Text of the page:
Patient, Seay Wheeler

Apr 02, 2020 / Hip Disorders

Developmental Dysplasia of the Hip: What Parents Need to Know

At Scottish Rite for Children, we have a team of experts who are committed to caring for patients with various hip conditions – from the common to the complex – from infancy through young adulthood. Developmental dysplasia of the hip (DDH) is an orthopedic condition in which the hip joint is unstable or has a shallow socket. It can present at birth or within the first few weeks of a child’s life. During those times of uncertainty, our team is here to provide comfort and expert care to every patient. 

For nearly ten years, the Center for Excellence in Hip has been conducting a study which follows patients diagnosed with DDH until they are 16 years old. Information collected in this registry includes patient’s ultrasound and X-ray images, family history and clinic evaluations. The data gathered has been instrumental in developing a new way for our providers to examine, classify and determine the best treatment options for patients with DDH. Additionally, the research has helped our providers educate parents and fellow clinicians on DDH risk factors, treatment and prevention. 

Here are a few things you should know:
  • If your primary care provider notes an abnormal exam (i.e. the hip feels loose or unstable), we recommend seeing one of our pediatric orthopedic experts within 7-10 days. 
  • If a hip click is felt on physical exam (without the hip feeling loose or unstable), we recommend physical exam and ultrasound by our team no sooner than six weeks of age. An ultrasound obtained after 6 weeks of age is more reliable and decreases the chance of unnecessary treatment.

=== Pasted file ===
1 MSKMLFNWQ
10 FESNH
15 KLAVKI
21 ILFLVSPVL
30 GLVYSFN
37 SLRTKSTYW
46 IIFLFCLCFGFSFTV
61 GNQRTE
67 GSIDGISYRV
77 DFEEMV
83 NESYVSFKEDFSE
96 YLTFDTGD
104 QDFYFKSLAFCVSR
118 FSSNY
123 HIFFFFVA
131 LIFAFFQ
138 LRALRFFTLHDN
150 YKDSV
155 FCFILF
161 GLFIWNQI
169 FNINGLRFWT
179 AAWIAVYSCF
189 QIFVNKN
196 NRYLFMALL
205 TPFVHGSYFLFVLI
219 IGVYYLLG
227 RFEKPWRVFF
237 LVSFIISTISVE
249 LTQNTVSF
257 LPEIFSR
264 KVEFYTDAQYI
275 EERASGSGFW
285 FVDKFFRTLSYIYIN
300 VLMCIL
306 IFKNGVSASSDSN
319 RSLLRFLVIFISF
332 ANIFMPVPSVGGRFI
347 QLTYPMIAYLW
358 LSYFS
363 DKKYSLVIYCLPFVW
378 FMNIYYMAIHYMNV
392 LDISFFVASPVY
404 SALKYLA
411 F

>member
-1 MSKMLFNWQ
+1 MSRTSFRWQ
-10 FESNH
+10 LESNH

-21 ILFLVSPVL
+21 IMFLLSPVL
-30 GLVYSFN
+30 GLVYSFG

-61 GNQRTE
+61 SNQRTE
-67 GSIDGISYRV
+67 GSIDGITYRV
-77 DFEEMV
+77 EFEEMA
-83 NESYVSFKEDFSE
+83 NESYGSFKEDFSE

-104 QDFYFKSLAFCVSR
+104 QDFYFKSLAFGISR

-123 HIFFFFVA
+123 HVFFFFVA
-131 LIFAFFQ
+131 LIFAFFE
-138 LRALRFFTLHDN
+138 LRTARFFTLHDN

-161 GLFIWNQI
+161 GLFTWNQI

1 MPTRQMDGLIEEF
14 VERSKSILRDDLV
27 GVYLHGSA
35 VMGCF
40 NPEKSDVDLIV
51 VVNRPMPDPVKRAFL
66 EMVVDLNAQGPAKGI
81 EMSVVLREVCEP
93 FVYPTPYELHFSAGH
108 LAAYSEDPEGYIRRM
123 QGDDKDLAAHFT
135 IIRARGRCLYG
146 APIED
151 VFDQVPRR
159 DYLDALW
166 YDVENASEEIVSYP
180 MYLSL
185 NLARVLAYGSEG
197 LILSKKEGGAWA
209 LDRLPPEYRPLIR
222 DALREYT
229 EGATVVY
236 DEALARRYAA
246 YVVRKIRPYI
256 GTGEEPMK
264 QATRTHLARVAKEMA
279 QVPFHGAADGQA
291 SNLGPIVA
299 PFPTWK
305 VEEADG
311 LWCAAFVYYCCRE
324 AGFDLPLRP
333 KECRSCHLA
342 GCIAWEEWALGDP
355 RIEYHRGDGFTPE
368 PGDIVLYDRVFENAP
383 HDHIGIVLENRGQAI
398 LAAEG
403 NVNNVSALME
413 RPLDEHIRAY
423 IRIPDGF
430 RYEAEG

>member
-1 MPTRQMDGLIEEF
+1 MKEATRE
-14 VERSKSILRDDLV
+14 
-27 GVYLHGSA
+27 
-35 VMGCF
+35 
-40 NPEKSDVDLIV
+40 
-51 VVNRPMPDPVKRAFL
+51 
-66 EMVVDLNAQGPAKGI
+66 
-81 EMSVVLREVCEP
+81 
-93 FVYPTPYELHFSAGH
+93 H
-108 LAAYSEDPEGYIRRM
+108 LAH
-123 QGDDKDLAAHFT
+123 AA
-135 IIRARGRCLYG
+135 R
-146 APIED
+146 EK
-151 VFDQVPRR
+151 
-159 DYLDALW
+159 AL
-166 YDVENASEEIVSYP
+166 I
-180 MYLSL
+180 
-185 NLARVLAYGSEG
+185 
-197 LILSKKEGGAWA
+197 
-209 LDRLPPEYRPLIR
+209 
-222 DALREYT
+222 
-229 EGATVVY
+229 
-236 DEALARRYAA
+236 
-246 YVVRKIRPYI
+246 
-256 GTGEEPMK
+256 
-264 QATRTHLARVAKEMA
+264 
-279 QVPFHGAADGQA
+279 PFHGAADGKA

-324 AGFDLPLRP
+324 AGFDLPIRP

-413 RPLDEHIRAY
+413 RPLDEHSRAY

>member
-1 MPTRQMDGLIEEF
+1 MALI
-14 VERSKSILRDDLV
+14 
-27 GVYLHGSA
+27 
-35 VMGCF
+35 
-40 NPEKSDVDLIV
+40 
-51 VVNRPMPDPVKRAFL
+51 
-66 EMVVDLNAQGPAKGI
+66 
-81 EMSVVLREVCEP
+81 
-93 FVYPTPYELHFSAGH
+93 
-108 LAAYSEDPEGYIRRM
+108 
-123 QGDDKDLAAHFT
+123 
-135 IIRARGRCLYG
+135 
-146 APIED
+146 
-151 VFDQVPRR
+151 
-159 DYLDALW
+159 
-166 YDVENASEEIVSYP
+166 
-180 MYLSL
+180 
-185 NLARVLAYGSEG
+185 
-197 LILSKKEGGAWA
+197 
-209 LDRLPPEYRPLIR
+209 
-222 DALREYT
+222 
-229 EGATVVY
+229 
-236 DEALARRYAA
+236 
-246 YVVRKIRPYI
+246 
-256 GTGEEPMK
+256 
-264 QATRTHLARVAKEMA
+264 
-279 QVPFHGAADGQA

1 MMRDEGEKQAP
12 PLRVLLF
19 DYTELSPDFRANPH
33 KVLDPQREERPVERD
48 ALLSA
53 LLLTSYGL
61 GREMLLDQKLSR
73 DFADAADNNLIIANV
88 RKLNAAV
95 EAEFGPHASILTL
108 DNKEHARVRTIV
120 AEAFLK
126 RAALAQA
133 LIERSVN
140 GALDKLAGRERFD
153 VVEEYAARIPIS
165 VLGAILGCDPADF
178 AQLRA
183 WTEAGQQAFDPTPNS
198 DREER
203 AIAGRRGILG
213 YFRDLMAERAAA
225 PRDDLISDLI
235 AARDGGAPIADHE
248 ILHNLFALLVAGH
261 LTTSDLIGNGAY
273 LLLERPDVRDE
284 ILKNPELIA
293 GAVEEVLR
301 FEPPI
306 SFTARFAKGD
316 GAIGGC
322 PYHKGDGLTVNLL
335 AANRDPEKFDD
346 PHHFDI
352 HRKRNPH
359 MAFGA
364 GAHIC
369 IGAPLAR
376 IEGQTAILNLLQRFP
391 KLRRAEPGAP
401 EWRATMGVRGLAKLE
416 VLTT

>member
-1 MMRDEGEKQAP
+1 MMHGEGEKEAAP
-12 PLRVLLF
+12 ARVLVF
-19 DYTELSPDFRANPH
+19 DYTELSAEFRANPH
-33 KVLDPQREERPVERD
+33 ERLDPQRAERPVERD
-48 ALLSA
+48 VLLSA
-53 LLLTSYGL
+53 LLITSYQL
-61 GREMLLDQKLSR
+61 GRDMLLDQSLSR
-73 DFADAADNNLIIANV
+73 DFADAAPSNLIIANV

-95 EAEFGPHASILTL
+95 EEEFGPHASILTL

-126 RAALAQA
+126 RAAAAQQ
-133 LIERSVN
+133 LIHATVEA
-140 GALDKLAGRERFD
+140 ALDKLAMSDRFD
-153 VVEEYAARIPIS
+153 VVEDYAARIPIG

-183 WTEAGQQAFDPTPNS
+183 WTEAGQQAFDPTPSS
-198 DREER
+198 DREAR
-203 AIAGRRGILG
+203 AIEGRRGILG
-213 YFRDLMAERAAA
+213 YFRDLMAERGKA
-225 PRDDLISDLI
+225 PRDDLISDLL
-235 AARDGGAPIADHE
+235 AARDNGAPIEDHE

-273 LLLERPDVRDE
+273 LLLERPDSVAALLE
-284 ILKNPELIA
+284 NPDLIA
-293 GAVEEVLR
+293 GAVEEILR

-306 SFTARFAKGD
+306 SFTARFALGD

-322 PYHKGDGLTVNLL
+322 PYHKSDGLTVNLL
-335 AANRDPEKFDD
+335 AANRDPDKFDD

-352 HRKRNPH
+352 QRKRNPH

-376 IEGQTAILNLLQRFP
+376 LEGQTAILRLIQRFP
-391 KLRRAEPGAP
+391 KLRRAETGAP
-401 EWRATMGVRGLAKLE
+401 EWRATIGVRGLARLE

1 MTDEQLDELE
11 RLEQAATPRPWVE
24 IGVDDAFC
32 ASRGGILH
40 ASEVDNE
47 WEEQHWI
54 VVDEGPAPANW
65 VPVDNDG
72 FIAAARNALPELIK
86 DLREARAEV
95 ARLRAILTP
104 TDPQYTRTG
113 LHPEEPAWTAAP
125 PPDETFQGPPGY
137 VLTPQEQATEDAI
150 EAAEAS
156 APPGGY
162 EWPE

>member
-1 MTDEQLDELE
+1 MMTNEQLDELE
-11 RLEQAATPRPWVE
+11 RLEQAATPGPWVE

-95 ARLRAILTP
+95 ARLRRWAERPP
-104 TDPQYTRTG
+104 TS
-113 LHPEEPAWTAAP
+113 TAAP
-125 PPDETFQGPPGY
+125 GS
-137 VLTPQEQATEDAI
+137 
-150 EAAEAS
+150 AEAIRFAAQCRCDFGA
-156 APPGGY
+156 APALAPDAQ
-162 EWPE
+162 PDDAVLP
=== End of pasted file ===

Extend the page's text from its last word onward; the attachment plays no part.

• If your child was born breech or there is a family history of DDH (i.e. siblings or parents) and the primary care provider’s physical exam is normal, we recommend waiting until at least 6 weeks of age for an evaluation and ultrasound.
Below are those who could be at a higher risk of having DDH: 
  • First-born
  • Female
  • Babies born in breech position
  • Family history of DDH or hip dysplasia (parents or siblings)
  • Maternal history of oligohydramnios (low fluid in the womb during pregnancy)
Message from pediatric orthopedic surgeon, David A. Podeszwa, M.D., about DDH:
“As a team, we understand the concerns and worries you may have when your newborn has to be seen by a specialist,” says Podeszwa. “We want to assure you that we are here to help, provide comfort and most importantly, evaluate each child and determine the best form of treatment to make sure they live a happy and healthy life.”

If your child is waiting to be evaluated for DDH, here are a few tips from Dr. David Podeszwa:
  • Stay calm. 
  • Do not treat your child any differently than you normally would.
  • If you swaddle your child, do not swaddle the child’s legs. The legs should remain free so that the child can move them without restriction. A sleep sack that allows you to swaddle the child’s arms but leaves the legs free is a good option. Check out this video
  • Do not double/triple diaper (extra diapers) your child. This adds costs and there is no evidence to show this will help prevent or treat hip dysplasia. 
  • Every child is different. Be careful of what you read online. Much of what you read may not have anything to do with your child. 
Learn more about our care & treatment of pediatric hip conditions. 

You May Also Like: